A penalty or other type of enforcement used to bring about compliance with the law or with rules and regulations.
Lists submitted by the debtor along with the petition (or shortly thereafter) showing the debtor’s assets, liabilities, and other financial information. (There are official forms a debtor must use.)
A court order mandating that a record be closed from public view.
An order issued by a court upon a finding of probable cause directing the search of a particular location for a particular item(s).
A secured creditor is an individual or business that holds a claim against the debtor that is secured by a lien on property of the estate. The property subject to the lien is the secured creditor’s collateral.
Debt backed by a mortgage, pledge of collateral, or other lien; debt for which the creditor has the right to pursue specific pledged property upon default. Examples include home mortgages, auto loans and tax liens.
The protection of one’s property or person against some injury attempted by another. The law of self-defense justifies an act done in reasonable belief of immediate danger.
A federal judge who, after attaining the requisite age and length of judicial experience, takes senior status, thus creating a vacancy among a court’s active judges. A senior judge retains the judicial office and may cut back his or her workload by as much as 75 percent, but many opt to keep a larger caseload.
The punishment ordered by a court for a defendant convicted of a crime.
A set of rules and principles established by the United States Sentencing Commission that trial judges use to determine the sentence for a convicted defendant.
The delivery of writs or summonses to the appropriate party.
Parties to a lawsuit resolve their dispute without having a trial. Settlements often involve the payment of compensation by one party in at least partial satisfaction of the other party’s claims, but usually do not include the admission of fault.
To separate. Sometimes juries are sequestered from outside influences during their deliberations.
A special type of chapter 11 case in which there is no creditors’ committee (or the creditors’ committee is deemed inactive by the court) and in which the debtor is subject to more oversight by the U.S. trustee than other chapter 11 debtors. The Bankruptcy Code contains certain provisions designed to reduce the time a small business debtor is in bankruptcy.
A series of questions the debtor must answer in writing concerning sources of income, transfers of property, lawsuits by creditors, etc. (There is an official form a debtor must use.)
A declaration made by a chapter 7 debtor concerning plans for dealing with consumer debts that are secured by property of the estate.
Degree of proof required. In criminal cases, prosecutors must prove a defendant’s guilt “beyond a reasonable doubt.” The majority of civil lawsuits require proof “by a preponderance of the evidence” (50 percent plus), but in some the standard is higher and requires “clear and convincing” proof.
A law passed by a legislature or a formal rule of law enacted by a governmental body.
The time within which a lawsuit must be filed or a criminal prosecution begun. The deadline can vary, depending on the type of civil case or the crime charged.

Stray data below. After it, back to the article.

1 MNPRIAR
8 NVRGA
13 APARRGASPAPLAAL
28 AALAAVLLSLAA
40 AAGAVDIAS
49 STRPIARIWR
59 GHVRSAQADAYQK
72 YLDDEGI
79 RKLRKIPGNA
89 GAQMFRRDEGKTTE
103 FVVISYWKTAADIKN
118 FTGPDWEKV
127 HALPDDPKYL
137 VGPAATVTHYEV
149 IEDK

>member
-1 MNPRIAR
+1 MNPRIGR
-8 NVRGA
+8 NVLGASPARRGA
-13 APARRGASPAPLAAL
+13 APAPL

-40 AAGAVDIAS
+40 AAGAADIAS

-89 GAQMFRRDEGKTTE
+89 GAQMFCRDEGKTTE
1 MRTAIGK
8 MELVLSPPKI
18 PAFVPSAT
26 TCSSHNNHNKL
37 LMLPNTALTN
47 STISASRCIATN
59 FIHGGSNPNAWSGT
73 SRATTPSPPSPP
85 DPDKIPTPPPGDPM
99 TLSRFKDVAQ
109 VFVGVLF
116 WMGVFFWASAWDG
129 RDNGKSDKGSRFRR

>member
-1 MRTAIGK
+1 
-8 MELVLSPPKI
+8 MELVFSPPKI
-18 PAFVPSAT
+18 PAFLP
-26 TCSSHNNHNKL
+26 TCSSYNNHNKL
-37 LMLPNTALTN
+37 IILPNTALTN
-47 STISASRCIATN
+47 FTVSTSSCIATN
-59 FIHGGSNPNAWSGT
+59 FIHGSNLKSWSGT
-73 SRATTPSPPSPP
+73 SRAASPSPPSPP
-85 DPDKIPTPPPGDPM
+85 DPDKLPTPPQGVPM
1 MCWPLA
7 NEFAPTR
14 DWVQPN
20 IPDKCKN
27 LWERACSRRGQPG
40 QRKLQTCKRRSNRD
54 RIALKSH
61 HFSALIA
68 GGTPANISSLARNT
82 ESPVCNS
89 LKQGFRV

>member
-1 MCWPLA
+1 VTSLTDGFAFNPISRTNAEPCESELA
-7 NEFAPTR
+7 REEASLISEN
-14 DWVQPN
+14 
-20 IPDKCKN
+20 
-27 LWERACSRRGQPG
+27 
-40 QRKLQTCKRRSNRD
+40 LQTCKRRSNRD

A court order that suspends a case or some designated proceedings within it. To “stay” an order or decree means to hold it in abeyance or refrain from enforcing it.
An agreement by adversaries as to any matter pertaining to the proceedings or trial. Must be assented to by the parties and in writing.
Latin, meaning “of its own will.” Often refers to a court taking an action in a case without being asked to do so by either side.
The act or process by which a person’s rights or claims are ranked below those of others.
A command, issued under a court’s authority, to a witness to appear and give testimony.
A command to a witness to appear and produce documents.
A special condition the court imposes that requires an individual to undergo testing and treatment for abuse of illegal drugs, prescription drugs, or alcohol. Treatment may include inpatient or outpatient counseling and detoxification.
The characterization of a bankruptcy case filed by an individual whose debts are primarily consumer debts where the court finds that the granting of relief would be an abuse of chapter 7 because, for example, the debtor can pay its debts.
Putting the assets and liabilities of two or more related debtors into a single pool to pay creditors. (Courts are reluctant to allow substantive consolidation since the action must not only justify the benefit that one set of creditors receives, but also the harm that other creditors suffer as a result.)
A decision made on the basis of statements and evidence presented for the record without a trial. It is used when it is not necessary to resolve any factual disputes in the case. Summary judgment is granted when – on the undisputed facts in the record – one party is entitled to judgment as a matter of law.
A process issued by a local court directing a person to appear before it at a designated future time in connection with a particular proceeding.
Term of supervision served after a person is released from prison. The court imposes supervised release during sentencing in addition to the sentence of imprisonment. Unlike parole, supervised release does not replace a portion of the sentence of imprisonment but is in addition to the time spent in prison. U.S. probation officers supervise people on supervised release.
A pretrial hearing in a criminal matter upon a motion to exclude evidence in which the judge must decide whether or not improper procedures were used to obtain evidence.